The second Grand Slam of the season has been and gone, and was not without its shocks and history-making moments. Let’s have a look at who were the big winners and losers.
Rafael Nadal D+
The talk before the French Open was all about the possibility of a calendar Slam for Rafa. He had conquered the hard courts of Melbourneand had made a winning return to the red clay. Roland Garros is a home from home for the Majorcan; and despite a fairly gruelling schedule, the World No. 1 looked set to add a fifth straight title to his growing resume. However, it was not to be. He struggled for rhythm during his first few matches, and eventually met an opponent in good enough form to punish his sloppiness. News of a knee injury has suggested that he was not at full fitness after all, and that it certainly had a negative effect on his form. To lose his unbeaten record at Roland Garros will hurt, but maybe having to relinquish his Wimbledon crown through injury will cause even more pain.
He probably would have wanted to be the man to remove the aura of invincibility from Nadal, but will ultimately settle for finally becoming French Open champion. He completes his career Slam, and with it silences the doubters who had dared to suggest that he was in a state of decline. A 20th successive Grand Slam semi-final and a record-equalling 14th title all mean that talk now is whether he is the greatest of all time. The fact that for the first time in his career he had to come through two five-set matches; and because he did not have to face anyone ranked higher than No. 5 keep him from an A+.
Andy Murray C-
He will say that the quarter finals represent progress; and it is true that his clay-court game has improved immeasurably in the last twelve months; but this was a missed opportunity. With Nadal gone, the top half of the draw opened up, but Murray was outgunned by Gonzalez and his awesome forehand power. The world number three should not be so comprehensively bullied.
Novak Djokovic D-
That Australian Open win is looking ever more distant. He admits that perhaps he played too much in the lead up to Roland Garros; but that is no real excuse. Stamina has always been an issue for the Serb, and it looks increasingly like he just is not durable enough to compete consistently at the top level.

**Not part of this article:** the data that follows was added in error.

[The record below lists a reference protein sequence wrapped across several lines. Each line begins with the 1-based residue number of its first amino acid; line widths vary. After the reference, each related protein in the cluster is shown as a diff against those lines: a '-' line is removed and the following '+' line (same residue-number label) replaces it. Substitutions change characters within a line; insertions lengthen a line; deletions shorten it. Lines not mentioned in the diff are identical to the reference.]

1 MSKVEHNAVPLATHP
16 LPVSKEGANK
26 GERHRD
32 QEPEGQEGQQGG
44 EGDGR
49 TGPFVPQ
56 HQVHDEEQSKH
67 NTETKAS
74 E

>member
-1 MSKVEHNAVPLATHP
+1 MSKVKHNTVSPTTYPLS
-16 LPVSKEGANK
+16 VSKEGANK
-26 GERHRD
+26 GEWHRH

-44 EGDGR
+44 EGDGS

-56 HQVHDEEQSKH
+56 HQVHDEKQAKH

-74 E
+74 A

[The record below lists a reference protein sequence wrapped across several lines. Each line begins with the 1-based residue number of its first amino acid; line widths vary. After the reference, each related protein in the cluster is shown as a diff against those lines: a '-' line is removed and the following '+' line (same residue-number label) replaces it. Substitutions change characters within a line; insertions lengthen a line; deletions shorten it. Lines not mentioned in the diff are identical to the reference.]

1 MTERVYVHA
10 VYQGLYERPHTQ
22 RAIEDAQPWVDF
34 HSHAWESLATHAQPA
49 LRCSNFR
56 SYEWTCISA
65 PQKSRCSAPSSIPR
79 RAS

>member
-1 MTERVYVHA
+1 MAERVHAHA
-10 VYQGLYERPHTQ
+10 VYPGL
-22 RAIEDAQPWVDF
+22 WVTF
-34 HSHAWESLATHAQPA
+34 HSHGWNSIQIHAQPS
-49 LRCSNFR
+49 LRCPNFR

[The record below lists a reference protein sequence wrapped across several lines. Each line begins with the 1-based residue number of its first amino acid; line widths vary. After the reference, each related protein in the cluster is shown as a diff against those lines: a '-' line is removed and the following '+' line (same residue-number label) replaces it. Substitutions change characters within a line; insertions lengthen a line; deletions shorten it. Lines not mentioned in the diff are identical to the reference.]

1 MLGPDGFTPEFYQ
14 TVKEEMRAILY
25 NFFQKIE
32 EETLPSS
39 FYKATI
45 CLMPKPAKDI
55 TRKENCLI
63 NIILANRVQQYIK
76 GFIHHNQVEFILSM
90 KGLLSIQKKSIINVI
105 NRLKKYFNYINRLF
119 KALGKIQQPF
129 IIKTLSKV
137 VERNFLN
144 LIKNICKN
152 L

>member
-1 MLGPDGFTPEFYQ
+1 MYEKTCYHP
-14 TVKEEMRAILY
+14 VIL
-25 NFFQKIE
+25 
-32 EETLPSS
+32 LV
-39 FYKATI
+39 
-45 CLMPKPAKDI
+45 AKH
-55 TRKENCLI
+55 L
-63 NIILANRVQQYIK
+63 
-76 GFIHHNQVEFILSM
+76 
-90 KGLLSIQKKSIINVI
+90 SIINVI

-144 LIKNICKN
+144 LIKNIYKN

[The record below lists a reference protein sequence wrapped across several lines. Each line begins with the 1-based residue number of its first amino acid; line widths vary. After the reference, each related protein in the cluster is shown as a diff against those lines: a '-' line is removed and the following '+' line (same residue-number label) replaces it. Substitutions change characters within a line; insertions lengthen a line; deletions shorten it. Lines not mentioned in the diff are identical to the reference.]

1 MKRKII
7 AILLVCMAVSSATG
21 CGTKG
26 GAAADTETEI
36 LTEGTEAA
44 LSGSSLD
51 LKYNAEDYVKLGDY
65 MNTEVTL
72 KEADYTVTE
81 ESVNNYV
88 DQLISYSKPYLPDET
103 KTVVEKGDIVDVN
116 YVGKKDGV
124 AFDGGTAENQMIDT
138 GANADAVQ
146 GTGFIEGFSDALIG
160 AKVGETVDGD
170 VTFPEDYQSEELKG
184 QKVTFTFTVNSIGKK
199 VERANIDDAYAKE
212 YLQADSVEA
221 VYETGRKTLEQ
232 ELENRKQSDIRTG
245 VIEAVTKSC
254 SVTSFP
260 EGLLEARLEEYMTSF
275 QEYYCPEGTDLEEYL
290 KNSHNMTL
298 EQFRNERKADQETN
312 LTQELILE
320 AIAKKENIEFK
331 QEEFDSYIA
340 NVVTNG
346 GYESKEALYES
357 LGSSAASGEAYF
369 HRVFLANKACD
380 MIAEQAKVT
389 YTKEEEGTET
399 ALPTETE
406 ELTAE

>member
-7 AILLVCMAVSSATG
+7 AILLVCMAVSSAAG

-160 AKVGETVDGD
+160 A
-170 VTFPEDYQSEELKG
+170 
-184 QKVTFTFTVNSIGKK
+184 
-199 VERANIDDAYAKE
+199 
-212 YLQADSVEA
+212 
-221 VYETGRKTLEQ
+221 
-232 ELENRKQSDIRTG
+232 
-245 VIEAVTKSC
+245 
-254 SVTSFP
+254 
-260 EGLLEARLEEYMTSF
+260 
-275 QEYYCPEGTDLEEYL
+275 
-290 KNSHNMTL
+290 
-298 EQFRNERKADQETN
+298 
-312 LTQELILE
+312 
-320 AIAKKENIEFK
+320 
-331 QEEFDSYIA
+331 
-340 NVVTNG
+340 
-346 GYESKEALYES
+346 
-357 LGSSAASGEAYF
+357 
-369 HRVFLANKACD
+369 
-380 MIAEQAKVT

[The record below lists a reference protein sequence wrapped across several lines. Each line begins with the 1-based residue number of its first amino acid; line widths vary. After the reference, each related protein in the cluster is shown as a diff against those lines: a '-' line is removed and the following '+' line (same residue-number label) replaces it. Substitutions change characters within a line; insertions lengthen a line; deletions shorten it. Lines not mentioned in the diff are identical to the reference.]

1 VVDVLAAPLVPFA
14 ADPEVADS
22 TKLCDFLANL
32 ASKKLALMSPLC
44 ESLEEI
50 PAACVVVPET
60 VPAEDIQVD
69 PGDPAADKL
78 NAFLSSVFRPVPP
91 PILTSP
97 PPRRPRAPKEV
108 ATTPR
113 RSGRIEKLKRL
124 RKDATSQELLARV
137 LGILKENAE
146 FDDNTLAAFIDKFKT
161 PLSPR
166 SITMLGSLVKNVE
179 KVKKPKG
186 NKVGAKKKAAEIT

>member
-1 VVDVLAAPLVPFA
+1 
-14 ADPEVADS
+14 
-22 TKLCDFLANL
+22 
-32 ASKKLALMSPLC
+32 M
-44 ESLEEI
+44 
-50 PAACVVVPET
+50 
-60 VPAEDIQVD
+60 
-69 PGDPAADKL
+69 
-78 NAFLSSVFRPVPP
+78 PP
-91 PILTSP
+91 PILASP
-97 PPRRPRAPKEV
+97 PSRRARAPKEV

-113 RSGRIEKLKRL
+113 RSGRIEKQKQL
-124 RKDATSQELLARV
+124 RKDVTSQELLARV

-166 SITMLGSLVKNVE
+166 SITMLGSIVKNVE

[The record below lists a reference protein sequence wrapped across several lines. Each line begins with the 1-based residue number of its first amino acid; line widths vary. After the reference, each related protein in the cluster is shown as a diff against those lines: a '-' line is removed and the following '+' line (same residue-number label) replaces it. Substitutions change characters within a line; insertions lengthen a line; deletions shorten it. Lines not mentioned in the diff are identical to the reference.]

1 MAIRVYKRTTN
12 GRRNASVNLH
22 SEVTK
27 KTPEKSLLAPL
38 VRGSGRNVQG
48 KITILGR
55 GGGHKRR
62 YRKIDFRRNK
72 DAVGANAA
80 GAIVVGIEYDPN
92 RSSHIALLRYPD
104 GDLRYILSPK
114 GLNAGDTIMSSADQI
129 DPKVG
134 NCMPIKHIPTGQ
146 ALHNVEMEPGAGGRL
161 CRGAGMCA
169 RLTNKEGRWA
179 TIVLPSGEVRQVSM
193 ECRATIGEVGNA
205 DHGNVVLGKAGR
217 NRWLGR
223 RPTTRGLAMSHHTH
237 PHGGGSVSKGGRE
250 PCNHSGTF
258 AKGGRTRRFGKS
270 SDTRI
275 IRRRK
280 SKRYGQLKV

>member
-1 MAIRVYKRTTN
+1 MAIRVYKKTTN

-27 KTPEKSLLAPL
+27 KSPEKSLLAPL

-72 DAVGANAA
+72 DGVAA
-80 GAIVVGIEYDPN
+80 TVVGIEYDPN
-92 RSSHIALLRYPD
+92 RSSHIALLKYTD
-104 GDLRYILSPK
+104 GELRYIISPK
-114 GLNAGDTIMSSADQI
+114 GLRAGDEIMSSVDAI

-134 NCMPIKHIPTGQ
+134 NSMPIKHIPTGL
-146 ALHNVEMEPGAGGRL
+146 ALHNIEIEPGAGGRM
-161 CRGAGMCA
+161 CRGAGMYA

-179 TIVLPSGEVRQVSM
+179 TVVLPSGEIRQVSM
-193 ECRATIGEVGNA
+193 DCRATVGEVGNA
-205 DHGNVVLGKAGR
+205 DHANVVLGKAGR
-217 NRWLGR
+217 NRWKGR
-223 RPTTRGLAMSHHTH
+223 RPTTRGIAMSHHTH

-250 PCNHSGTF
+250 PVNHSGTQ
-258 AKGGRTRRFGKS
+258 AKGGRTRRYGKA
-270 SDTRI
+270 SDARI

Juan-Martin Del Potro A
There can be no complaints about the performance of the young Argentinean except for maybe his choice of outfits. He reached his first slam semi-final, and took Federer to five sets. On the way he gave an indication of what a handful he could be on faster surfaces.
Never harboured great ambitions in Paris, but will not be too disappointed with his showing. The grass season is what he looks forward to most.
Fernando Verdasco C+
Equalled best showing in Paris, but probably wanted to build on his great run in Melbourne.
Jo-Wilfried Tsonga C-
Despite three players in the Top 10 going into the tournament, the French contingent failed to shine. Tsonga has been a disappointment since his stunning run to the Australian Open Final in 2008.
Fernando Gonzalez A-
Blasted Murray off the court with his devastating power; but showed in the semi that if the weapons are not firing on all cylinders, that he can be broken down. Still, he showed that his 2007 Melbourne run was no fluke and that he deserves to be seen as a contender. Though, seven matches over two weeks is a big test of his, and that forehand’s consistency.
Nikolay Davdenko B-
Seemed to be in great form and making the most of the shocks going on in his half of the draw; but faltered dramatically when demolished by Soderling. A quarter-final place is above his seeding, but he may feel it was a missed chance.
Robin Soderling A+
The man who ended Nadal’s unbeaten run. Did anybody see that coming? Not only did the Swede do what no one had ever done at Roland Garros by defeating Rafa; but he then destroyed Davydenko and held his nerve under pressure to defeat Fernando Gonzalez. That he lost to Federer in the final is almost immaterial as his expectations had been well and truly exceeded by then. A fine performance, but is it an isolated occurrence or a springboard to further achievement?
Gael Monfils C-
May be nursing a slight injury, but he was blown away by Federer in a match that the Swiss probably anticipated would be tougher. There is a lot of talk about this young man, and as yet not many results in grand slam tournaments to back it up.
Tommy Haas B+
Two sets up, and a break point up against Federer; Haas looked like he would rival Soderling as a headline maker. Alas, it was not to be and the maestro pulled through. However, Haas’ efforts have seen him move up 22 places in the rankings and remind everyone why he can be such a dangerous opponent.
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